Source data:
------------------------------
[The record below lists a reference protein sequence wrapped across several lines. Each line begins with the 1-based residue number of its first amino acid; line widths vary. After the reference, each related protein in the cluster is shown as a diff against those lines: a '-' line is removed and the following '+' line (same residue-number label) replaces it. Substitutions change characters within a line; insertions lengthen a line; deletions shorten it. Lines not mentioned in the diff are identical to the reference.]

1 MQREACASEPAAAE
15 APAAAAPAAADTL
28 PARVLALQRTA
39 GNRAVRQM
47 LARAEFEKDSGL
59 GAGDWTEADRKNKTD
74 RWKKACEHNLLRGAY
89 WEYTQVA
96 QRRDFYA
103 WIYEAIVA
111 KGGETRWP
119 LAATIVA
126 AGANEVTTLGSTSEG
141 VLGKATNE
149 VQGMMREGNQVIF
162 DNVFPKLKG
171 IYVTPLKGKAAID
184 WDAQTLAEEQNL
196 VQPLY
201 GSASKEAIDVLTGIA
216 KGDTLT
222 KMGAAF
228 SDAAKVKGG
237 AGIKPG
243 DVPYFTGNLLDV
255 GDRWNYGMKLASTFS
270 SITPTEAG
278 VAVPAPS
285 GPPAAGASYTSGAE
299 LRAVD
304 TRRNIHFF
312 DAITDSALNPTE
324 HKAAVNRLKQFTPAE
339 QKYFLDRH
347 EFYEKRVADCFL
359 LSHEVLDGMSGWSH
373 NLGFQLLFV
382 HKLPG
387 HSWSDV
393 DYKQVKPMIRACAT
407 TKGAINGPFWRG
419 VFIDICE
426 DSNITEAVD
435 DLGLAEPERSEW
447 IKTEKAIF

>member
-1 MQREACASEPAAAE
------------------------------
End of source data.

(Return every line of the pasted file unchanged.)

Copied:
[The record below lists a reference protein sequence wrapped across several lines. Each line begins with the 1-based residue number of its first amino acid; line widths vary. After the reference, each related protein in the cluster is shown as a diff against those lines: a '-' line is removed and the following '+' line (same residue-number label) replaces it. Substitutions change characters within a line; insertions lengthen a line; deletions shorten it. Lines not mentioned in the diff are identical to the reference.]

1 MQREACASEPAAAE
15 APAAAAPAAADTL
28 PARVLALQRTA
39 GNRAVRQM
47 LARAEFEKDSGL
59 GAGDWTEADRKNKTD
74 RWKKACEHNLLRGAY
89 WEYTQVA
96 QRRDFYA
103 WIYEAIVA
111 KGGETRWP
119 LAATIVA
126 AGANEVTTLGSTSEG
141 VLGKATNE
149 VQGMMREGNQVIF
162 DNVFPKLKG
171 IYVTPLKGKAAID
184 WDAQTLAEEQNL
196 VQPLY
201 GSASKEAIDVLTGIA
216 KGDTLT
222 KMGAAF
228 SDAAKVKGG
237 AGIKPG
243 DVPYFTGNLLDV
255 GDRWNYGMKLASTFS
270 SITPTEAG
278 VAVPAPS
285 GPPAAGASYTSGAE
299 LRAVD
304 TRRNIHFF
312 DAITDSALNPTE
324 HKAAVNRLKQFTPAE
339 QKYFLDRH
347 EFYEKRVADCFL
359 LSHEVLDGMSGWSH
373 NLGFQLLFV
382 HKLPG
387 HSWSDV
393 DYKQVKPMIRACAT
407 TKGAINGPFWRG
419 VFIDICE
426 DSNITEAVD
435 DLGLAEPERSEW
447 IKTEKAIF

>member
-1 MQREACASEPAAAE